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Most Important Tips for Buying a Used MRI

Important facts and tips you can memorize or have at hand when you are ready to purchase an used MRI

Of all the information and knowledge you’ve absorbed throughout your years in med school, buying a used MRI was probably not one of them. Fortunately, we’ve composed a breakdown of important facts and tips you can memorize (don’t worry, there is no exam on this) or have at hand when you are ready to purchase an used MRI.

1. When you purchase a used MRI, consider the importance of the magnet, gradient system, and the computer.

  • The MRI magnet should produce a consistent magnetic field, cover as wide a field of view as possible, and provide ample patient space.
  •  The image resolution is higher when the gradient system is faster, which also leads to the field of view being smaller.
  • The computer system for an MRI is designed to keep up with the magnet so images are instantly available as the scan progresses.

2. Careful site selection is mandatory for all MRI units. Be sure to cover all the potential safety measures in early design considerations before the purchase of MRI systems, because they raise the cost of construction. Implementation following an installation may be even more costly.

3. Remember that MRI site requirements are specific to each organization. The key issues for site requirements are the examination of the extent of the magnetic field, the area occupied by the magnet, and the weight of the magnet.

4. When selecting your site, consider the fringe field and the need for a site that is free from ambient Radio Frequency (RF) noise.

  • A permanent magnet has a minimal fringe field, but needs careful planning due to its massive weight. Remember, the fringe field could cause problems without proper shielding.
  • External ambient RF energy signals can degrade MRI image quality, therefore RF shielding is critical. Shielding in a room typically consists of copper or aluminum sheets.

5. To tackle the problems associated with the fringe field, you can use active shielding, close-fitting steel shields integral to the magnet, or passive shielding using steel in the walls around the magnet. Those who install large steel sheets of magnetic shielding should bear in mind that these are costly, and require special construction techniques because of the weight.

6. Since fringe fields are 3-dimensional, areas on the floors above and below the imaging facility may also need controlled access and/or shielding. Actively shielded magnets have significantly reduced fringe fields and generally do not require steel shielding. Generally, the size of the controlled access area for an MRI unit increases as the operational field strength increases for the fringe fields created by superconducting and resistive magnets.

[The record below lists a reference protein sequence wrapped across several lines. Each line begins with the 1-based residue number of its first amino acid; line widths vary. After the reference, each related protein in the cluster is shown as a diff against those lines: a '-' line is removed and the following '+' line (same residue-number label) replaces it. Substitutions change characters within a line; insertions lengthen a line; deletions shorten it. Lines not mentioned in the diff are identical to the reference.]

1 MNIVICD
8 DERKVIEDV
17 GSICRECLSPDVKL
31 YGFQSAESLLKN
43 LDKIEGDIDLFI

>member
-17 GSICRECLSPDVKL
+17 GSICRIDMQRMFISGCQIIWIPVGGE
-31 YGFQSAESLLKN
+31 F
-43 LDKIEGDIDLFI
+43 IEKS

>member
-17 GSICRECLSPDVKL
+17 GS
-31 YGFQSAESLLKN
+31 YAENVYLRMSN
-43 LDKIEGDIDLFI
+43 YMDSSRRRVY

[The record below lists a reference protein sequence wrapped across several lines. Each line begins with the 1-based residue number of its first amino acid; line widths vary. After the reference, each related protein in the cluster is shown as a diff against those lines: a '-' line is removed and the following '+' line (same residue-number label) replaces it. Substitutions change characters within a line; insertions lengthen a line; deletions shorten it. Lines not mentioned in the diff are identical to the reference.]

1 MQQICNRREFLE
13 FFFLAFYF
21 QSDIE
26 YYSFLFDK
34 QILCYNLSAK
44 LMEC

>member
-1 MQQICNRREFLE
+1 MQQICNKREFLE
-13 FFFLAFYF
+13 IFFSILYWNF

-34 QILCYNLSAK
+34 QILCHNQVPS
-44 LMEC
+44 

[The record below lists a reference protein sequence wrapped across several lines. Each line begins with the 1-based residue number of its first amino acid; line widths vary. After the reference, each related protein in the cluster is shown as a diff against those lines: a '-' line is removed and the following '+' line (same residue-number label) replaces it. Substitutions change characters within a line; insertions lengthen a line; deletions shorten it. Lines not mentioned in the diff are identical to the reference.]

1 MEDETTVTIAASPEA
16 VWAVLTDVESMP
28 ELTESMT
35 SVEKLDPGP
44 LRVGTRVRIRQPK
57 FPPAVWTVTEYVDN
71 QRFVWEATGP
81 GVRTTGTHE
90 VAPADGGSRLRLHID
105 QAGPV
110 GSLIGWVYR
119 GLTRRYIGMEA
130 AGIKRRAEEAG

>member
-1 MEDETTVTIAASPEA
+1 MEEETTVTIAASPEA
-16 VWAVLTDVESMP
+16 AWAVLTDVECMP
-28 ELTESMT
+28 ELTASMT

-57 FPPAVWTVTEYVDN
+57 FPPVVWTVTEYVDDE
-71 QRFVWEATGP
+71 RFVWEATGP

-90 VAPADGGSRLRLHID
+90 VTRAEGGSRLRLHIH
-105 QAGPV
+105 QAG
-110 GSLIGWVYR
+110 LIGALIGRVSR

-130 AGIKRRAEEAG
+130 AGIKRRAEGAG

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7. Shielding can also be used to contain the magnetic fringe field of resistive and superconducting electromagnet systems. The operation of CRT displays, gamma cameras, electrocardiogram monitors, and image intensifiers are all influenced by the magnetic field; ferromagnetic material in the surrounding area also affects the static magnetic field.

8. The safety boundary in the MR system at which the static magnetic field has diminished sufficiently to pose no physical threat to the general public, is known as the 5 G line. The distance to the 5 G line, which can extend in three dimensions around the magnetic bore, ranges from approximately 9 meters for a 0.5 T magnet to 13 meters for a 1.5 T magnet. With MRI active magnet shielding, the distance to the 5 G line can be reduced drastically.

9. MRI system technicians can compensate to a degree for the effects of large stationary masses on field uniformity by placing corresponding masses of ferromagnetic material in a symmetric position in the magnet area. A careful site selection for your MRI system can eliminate moving ferromagnetic objects such as elevators, automobiles, or forklifts.

10. As MRI technology is especially complex and sensitive, experts should install, adjust, and maintain the equipment, while properly training physicians and technologists as well.

11. Used MRI equipment should also be compatible with DICOM 3.0. Suppliers should provide a detailed explanation on the DICOM conformance statements to ensure proper connectivity with the equipment.

12. Finally, always choose a supplier whose used MRI service and training resources are reliable and well known. Contracts between buyer and supplier should always be guaranteed in writing.

If you would like to share additional tips, or have questions about purchasing an MRI, feel free to contact us.

Posted by:
Bobby Serros
MRI & CT Specialist


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